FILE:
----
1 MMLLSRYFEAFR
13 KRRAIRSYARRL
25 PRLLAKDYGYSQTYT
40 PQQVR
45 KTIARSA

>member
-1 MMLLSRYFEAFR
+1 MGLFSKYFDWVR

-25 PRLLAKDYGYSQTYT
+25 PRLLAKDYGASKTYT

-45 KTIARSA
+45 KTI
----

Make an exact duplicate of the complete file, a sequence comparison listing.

1 MMLLSRYFEAFR
13 KRRAIRSYARRL
25 PRLLAKDYGYSQTYT
40 PQQVR
45 KTIARSA

>member
-1 MMLLSRYFEAFR
+1 MGLFSKYFDWVR

-25 PRLLAKDYGYSQTYT
+25 PRLLAKDYGASKTYT

-45 KTIARSA
+45 KTI